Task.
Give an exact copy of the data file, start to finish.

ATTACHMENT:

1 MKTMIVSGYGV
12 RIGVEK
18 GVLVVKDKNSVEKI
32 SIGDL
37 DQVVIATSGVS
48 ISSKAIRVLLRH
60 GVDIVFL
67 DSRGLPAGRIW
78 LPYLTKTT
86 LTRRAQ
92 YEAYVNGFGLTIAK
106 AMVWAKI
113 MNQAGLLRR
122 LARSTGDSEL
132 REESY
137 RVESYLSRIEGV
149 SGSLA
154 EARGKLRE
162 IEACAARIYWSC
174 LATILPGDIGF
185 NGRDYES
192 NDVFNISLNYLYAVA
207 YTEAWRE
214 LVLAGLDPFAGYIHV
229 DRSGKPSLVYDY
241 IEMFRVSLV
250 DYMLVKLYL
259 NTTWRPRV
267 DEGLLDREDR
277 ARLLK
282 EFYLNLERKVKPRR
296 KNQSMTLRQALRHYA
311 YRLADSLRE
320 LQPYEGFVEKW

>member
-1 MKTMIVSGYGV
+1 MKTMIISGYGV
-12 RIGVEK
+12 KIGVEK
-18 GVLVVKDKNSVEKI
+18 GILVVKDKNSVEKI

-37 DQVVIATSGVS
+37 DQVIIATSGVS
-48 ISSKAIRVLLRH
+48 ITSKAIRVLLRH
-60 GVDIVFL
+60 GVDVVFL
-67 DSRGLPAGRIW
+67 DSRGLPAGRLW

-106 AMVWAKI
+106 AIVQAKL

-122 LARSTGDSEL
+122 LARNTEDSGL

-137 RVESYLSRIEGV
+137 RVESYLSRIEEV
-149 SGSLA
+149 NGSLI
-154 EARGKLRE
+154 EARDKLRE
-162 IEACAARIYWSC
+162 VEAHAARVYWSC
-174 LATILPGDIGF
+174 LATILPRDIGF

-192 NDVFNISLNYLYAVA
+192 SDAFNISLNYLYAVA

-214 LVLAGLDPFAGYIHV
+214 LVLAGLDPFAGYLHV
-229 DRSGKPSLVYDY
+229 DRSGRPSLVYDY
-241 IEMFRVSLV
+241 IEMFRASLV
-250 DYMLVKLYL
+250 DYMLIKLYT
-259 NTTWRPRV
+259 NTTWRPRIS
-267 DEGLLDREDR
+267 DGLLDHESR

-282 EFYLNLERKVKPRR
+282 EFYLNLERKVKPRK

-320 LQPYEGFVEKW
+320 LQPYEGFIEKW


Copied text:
1 MKTMIVSGYGV
12 RIGVEK
18 GVLVVKDKNSVEKI
32 SIGDL
37 DQVVIATSGVS
48 ISSKAIRVLLRH
60 GVDIVFL
67 DSRGLPAGRIW
78 LPYLTKTT
86 LTRRAQ
92 YEAYVNGFGLTIAK
106 AMVWAKI
113 MNQAGLLRR
122 LARSTGDSEL
132 REESY
137 RVESYLSRIEGV
149 SGSLA
154 EARGKLRE
162 IEACAARIYWSC
174 LATILPGDIGF
185 NGRDYES
192 NDVFNISLNYLYAVA
207 YTEAWRE
214 LVLAGLDPFAGYIHV
229 DRSGKPSLVYDY
241 IEMFRVSLV
250 DYMLVKLYL
259 NTTWRPRV
267 DEGLLDREDR
277 ARLLK
282 EFYLNLERKVKPRR
296 KNQSMTLRQALRHYA
311 YRLADSLRE
320 LQPYEGFVEKW

>member
-1 MKTMIVSGYGV
+1 MKTMIISGYGV
-12 RIGVEK
+12 KIGVEK
-18 GVLVVKDKNSVEKI
+18 GILVVKDKNSVEKI

-37 DQVVIATSGVS
+37 DQVIIATSGVS
-48 ISSKAIRVLLRH
+48 ITSKAIRVLLRH
-60 GVDIVFL
+60 GVDVVFL
-67 DSRGLPAGRIW
+67 DSRGLPAGRLW

-106 AMVWAKI
+106 AIVQAKL

-122 LARSTGDSEL
+122 LARNTEDSGL

-137 RVESYLSRIEGV
+137 RVESYLSRIEEV
-149 SGSLA
+149 NGSLI
-154 EARGKLRE
+154 EARDKLRE
-162 IEACAARIYWSC
+162 VEAHAARVYWSC
-174 LATILPGDIGF
+174 LATILPRDIGF

-192 NDVFNISLNYLYAVA
+192 SDAFNISLNYLYAVA

-214 LVLAGLDPFAGYIHV
+214 LVLAGLDPFAGYLHV
-229 DRSGKPSLVYDY
+229 DRSGRPSLVYDY
-241 IEMFRVSLV
+241 IEMFRASLV
-250 DYMLVKLYL
+250 DYMLIKLYT
-259 NTTWRPRV
+259 NTTWRPRIS
-267 DEGLLDREDR
+267 DGLLDHESR

-282 EFYLNLERKVKPRR
+282 EFYLNLERKVKPRK

-320 LQPYEGFVEKW
+320 LQPYEGFIEKW